Paul Henry has kept true to his controversial reputation in his debut on Australian breakfast television this morning.
After being wound-up by his co-hosts for being a technophobe, Henry hassled Deputy Opposition leader Julie Bishop for not choosing who she would vote for between Julia Gillard and Kevin Rudd.
In a segment called Henry Hotline, where viewers call to ask Henry a question, one caller said the show had to be "kidding" with the choice of hosts.
"Never have I seen two out of three more unprofessional newscasters ever in my life," the caller said.
"Who's that bloke with the glasses on? I don't know him, I don't want him," said another caller.
Henry also commented that one caller sounded like she had been drinking.
The first airing of Channel Ten's Breakfast show was brought forward by four days following Labor MP Kevin Rudd's resignation as Foreign Minister in Washington late last night.
Rehearsals for Henry and his three co hosts, Andrew Rochford, Kathryn Robinson and Magdalena Rose, were cut short in a bid to capitalise on the ratings from the political fall out between Prime Minister Julia Gillard and Rudd.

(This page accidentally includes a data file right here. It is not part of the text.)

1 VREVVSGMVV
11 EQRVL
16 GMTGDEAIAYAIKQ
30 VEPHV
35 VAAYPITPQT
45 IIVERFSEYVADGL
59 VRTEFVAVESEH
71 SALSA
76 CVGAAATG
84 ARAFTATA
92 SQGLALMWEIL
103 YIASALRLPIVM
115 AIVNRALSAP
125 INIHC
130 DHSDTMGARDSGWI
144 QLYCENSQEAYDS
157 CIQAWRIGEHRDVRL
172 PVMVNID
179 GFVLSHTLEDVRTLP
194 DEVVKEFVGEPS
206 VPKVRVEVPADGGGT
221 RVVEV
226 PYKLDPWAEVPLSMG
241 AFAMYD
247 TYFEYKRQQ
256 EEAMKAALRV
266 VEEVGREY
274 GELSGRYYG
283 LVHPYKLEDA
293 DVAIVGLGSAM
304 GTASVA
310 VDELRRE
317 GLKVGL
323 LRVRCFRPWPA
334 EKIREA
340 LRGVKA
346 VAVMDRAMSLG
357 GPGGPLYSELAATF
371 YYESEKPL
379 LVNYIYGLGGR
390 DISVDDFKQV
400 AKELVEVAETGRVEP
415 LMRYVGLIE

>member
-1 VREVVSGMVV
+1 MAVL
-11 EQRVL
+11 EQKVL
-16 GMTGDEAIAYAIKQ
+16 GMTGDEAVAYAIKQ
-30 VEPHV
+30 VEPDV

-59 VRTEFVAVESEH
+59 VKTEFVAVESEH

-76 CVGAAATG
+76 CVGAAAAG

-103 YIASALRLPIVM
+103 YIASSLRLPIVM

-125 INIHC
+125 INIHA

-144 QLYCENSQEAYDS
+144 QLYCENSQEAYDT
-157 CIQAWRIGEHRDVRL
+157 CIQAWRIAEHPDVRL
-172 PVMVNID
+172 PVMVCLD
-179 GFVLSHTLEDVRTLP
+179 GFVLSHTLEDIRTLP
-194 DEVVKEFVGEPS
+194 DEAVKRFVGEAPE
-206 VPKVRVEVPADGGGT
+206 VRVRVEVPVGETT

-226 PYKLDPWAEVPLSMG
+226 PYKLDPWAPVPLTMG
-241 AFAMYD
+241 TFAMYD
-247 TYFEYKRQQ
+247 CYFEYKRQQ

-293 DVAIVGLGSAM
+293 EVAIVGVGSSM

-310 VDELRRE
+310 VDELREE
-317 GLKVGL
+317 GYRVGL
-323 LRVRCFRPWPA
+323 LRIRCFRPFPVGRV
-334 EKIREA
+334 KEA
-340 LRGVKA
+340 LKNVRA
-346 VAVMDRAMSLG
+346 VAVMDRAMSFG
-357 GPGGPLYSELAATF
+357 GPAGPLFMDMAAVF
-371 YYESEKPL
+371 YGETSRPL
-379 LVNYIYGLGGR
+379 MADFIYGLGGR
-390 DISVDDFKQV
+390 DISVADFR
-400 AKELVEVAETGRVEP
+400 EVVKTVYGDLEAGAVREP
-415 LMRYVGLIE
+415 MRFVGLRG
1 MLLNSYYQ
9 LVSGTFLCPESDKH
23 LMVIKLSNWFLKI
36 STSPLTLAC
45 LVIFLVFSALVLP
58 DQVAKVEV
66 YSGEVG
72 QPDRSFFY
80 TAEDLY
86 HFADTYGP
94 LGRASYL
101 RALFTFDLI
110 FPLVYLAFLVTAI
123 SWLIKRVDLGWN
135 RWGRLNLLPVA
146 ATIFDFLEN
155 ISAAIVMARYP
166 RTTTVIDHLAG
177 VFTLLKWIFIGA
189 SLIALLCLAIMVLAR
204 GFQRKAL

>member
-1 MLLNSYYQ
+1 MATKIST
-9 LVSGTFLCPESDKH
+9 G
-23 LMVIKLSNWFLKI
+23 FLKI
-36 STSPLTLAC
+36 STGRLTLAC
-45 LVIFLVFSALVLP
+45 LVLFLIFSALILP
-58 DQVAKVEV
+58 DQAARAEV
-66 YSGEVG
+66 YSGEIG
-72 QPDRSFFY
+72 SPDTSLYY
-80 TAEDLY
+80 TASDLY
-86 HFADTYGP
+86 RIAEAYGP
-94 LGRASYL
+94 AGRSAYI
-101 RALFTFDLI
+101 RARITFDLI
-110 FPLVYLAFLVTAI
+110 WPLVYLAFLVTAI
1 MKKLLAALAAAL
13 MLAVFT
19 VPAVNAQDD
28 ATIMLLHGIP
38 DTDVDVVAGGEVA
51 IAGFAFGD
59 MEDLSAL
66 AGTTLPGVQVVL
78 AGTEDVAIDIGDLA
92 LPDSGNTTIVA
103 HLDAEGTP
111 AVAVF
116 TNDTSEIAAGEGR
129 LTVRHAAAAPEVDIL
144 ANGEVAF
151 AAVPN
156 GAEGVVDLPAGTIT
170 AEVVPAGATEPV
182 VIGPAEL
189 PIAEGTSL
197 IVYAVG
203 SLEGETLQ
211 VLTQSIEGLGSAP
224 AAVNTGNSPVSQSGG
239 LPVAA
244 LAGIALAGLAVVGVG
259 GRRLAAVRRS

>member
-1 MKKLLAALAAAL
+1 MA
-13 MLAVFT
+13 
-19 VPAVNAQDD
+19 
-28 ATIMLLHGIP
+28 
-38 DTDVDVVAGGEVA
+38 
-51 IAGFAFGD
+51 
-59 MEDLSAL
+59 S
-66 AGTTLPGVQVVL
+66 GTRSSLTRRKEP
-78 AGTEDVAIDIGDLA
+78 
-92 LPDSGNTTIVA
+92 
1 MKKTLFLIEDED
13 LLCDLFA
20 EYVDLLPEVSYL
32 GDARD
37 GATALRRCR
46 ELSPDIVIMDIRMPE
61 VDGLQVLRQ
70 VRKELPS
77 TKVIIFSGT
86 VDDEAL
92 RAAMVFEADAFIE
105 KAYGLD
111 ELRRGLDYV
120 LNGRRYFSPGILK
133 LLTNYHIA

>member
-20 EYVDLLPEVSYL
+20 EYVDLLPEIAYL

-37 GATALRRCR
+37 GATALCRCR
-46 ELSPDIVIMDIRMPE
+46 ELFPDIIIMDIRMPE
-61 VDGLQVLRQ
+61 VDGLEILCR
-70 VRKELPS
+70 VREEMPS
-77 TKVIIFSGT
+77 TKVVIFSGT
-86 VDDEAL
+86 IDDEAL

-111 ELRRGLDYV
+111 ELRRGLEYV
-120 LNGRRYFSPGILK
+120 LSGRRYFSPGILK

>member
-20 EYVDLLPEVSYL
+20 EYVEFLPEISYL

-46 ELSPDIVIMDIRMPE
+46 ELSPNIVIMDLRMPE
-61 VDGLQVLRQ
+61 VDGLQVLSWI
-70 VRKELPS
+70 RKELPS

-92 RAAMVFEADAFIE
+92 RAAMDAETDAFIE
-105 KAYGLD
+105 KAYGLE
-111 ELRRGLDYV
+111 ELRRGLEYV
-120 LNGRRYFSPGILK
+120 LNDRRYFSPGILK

Executive producer Majella Wiemers has said in recent interviews that her job "is to make a show that's different and unpredictable".
An official statement said: "We said be prepared for a show that's cheeky and unpredictable, and (yesterday's) surprise resignation by Kevin Rudd means it's time for Breakfast to launch."
Channel Ten, which puts on the Breakfast show, tweeted late last night: "Get and early night, guys! @TenBreakfast will be making a surprise launch tomorrow at 6am!"
Henry resigned from TVNZ's Breakfast show after a public uproar
over comments about New Zealand's former Governor General Sir Anand
Satyanand and an international outcry over him laughing at Delhi
Chief Minister Sheila Dikshit's name.